What You'll Learn
- Introduction to Electrical Safety
- Key Terms
- Employer Responsibilities
- Worker Responsibilities
- Electrical Concepts
- Properties of Electricity
- Units of Measurements
- Ohm's Law
- Electrical Hazards
- Exposed Electrical Parts
- Inadequate Wiring
- Overhead Power Lines
- Vehicles and Mechanical Equipment
- Battery Hazards
- Improper Grounding
- Electrostatic Discharge
- Arc Flashes-Overview
- Arc Flashes-Precautions
- Arc Flashes-Incident Response
- Effects of Electric Current on the Body
- Electric Current Properties
- Types of Injuries
- Electric Shock Injuries
- Burn Injuries
- First Aid Considerations
- Shock Rescue Kits
- Administrative Controls
- Equipment Labelling
- Approach Boundaries
- Warning Signs and Barricades
- Energized Electrical Work Permit
- Lockout/Tagout Overview
- Individual Lockout
- Group Lockout
- Complex Group Lockout
- Engineering Controls
- Temporary Protective Grounding Equipment
- Insulated Tools and Equipment
- Personal Protective Equipment
- PPE Requirements-Upper Body
- PPE Requirements-Torso and Lower Body
- Choosing PPE
- PPE Standards
- PPE Care
- Best Practices
- General Safety Practices
- Electrical Safety Program
- Electrical Safety Training
- Equipment Maintenance and Testing
- Additional Resources
It will take a MINIMUM of 2 hours to complete this online course. The student may log on and off as needed. A bookmark will be set so when they log back in they will return to where they left off.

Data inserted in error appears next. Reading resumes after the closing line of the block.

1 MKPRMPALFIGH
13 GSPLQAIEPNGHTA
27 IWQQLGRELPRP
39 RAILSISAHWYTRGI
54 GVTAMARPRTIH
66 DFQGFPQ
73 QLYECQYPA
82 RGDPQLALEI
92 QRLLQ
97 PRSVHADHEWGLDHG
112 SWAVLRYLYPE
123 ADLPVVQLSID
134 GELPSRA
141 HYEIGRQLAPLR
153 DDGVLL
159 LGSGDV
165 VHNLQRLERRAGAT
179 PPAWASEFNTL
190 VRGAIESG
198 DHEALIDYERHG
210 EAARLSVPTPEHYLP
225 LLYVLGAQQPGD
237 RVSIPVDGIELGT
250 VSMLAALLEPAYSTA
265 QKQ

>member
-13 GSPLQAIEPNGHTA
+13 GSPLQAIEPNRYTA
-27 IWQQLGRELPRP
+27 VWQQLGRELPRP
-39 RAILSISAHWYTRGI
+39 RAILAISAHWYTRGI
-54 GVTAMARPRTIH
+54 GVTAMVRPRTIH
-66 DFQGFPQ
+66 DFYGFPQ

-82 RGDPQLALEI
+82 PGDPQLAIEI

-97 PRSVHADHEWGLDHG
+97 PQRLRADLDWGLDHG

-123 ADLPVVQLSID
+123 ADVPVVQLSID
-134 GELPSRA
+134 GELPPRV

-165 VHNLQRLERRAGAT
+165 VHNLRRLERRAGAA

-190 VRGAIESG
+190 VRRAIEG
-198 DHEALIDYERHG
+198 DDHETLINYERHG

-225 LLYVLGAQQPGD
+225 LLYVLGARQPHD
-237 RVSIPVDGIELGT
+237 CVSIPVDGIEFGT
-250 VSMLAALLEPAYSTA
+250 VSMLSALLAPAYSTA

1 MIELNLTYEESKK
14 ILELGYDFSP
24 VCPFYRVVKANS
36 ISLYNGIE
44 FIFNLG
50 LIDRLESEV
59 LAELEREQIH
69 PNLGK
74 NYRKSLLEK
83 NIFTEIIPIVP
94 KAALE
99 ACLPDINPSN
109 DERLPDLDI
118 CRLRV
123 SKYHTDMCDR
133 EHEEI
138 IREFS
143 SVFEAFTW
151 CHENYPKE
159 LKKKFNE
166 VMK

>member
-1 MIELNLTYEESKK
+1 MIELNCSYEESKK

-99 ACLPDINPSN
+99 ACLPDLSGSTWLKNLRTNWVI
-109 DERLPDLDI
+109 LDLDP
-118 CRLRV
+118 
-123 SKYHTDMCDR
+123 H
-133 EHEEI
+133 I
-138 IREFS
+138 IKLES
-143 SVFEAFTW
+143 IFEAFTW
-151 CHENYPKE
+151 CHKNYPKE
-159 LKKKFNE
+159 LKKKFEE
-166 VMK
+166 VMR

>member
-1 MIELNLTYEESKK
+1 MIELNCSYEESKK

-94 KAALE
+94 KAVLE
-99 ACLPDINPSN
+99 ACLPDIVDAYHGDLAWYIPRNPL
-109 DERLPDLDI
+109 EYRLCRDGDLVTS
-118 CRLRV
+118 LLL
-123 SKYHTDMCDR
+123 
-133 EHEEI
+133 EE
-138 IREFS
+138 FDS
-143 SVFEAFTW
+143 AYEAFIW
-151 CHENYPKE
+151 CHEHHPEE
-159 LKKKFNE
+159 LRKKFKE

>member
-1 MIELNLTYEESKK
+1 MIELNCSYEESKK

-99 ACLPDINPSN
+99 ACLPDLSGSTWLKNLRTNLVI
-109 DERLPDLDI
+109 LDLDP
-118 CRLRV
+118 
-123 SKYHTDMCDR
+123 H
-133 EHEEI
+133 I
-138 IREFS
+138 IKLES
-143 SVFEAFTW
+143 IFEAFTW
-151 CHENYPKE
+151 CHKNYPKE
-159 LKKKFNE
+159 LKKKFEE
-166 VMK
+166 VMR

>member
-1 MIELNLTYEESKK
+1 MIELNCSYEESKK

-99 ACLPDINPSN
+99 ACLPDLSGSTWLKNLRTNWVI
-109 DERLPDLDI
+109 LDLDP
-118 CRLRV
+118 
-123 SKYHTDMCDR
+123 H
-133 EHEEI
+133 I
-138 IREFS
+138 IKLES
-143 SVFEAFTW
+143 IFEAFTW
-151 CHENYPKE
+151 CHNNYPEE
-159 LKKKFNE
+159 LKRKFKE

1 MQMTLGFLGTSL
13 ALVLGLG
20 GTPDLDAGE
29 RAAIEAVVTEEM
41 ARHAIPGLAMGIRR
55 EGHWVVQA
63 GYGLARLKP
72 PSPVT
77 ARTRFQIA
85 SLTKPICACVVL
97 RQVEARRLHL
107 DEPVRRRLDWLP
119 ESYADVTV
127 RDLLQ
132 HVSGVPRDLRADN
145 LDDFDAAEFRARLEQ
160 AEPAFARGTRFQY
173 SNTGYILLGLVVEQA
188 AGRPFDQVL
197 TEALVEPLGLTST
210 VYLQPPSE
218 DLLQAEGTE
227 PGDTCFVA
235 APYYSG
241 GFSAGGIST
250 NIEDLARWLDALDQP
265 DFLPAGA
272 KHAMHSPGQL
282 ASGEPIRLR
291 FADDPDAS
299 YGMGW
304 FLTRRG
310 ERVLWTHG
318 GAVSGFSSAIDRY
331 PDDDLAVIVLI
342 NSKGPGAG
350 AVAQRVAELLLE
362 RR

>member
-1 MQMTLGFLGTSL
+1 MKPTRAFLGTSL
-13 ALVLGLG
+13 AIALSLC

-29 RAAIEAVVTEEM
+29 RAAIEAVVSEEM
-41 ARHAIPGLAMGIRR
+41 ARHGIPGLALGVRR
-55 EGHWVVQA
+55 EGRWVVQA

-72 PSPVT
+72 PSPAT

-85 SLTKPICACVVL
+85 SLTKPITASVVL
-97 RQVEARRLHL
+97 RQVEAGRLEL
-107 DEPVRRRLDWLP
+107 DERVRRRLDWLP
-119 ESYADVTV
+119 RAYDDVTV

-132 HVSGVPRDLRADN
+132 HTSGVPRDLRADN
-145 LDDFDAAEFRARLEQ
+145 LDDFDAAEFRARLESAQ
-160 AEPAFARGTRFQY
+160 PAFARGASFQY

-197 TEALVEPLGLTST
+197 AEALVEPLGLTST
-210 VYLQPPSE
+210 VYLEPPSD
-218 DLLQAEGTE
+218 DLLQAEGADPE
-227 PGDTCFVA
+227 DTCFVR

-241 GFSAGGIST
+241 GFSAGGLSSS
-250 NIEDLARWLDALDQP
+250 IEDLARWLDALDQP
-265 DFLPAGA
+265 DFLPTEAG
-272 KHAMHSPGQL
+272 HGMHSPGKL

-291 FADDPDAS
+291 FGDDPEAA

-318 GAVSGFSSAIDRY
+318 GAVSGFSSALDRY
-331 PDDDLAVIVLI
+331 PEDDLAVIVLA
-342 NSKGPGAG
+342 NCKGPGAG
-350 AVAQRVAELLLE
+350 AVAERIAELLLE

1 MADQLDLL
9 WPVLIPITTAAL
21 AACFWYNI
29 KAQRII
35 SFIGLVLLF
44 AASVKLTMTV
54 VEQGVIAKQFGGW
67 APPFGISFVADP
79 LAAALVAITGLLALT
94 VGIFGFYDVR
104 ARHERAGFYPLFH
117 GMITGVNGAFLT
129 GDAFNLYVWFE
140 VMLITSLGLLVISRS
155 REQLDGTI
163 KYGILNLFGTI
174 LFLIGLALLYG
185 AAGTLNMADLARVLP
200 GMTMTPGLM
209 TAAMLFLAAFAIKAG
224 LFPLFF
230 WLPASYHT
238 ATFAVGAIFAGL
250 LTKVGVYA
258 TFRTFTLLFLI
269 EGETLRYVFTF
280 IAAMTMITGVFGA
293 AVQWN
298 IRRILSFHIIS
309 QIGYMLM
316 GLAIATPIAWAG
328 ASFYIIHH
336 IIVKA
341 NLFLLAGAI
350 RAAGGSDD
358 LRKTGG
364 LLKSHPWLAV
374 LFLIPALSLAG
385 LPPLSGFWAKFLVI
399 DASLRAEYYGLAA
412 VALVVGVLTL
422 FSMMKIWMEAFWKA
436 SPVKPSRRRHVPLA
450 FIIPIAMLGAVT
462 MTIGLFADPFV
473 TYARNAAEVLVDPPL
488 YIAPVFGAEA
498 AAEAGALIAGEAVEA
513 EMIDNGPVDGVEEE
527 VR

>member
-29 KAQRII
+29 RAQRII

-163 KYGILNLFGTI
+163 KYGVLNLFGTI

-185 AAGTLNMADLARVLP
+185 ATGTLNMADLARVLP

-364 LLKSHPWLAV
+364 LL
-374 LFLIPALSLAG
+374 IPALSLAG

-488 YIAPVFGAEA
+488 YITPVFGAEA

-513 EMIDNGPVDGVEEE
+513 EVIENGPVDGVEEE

We have no restrictions on how long a person takes to complete a course. Likewise, if you are purchasing for others, we have no time limit on assigning courses. So you can purchase a larger quantity than you currently need and take advantage of volume discounts.
Employers are responsible for training new personnel before assigning them to tasks that may expose them to electrical hazards. According to OHS Part 8 and CSA Z462, employees working with and around electrical equipment must receive initial and refresher electrical safety training.
To ensure compliance with OHS safety training standards, safety training must be conducted at least every three years. Additional retraining must be conducted when changes at the worksite present new hazards, changes in the type of equipment present new hazards, and when inadequacies in an affected employee's work indicate the need for additional training. This online certification meets these training requirements.
Each student will receive 0.2 CEUs (or 2 CMEs) from Compliance Training Online® for completing this course.
Canada Electrical Safety
Canada Electrical Safety
I think this was a very informative course. There were certain aspects I was already familiar with and others I was not since I don't actually deal with them but as an observer it is a good reminder about what my role & responsibilities are in certain areas.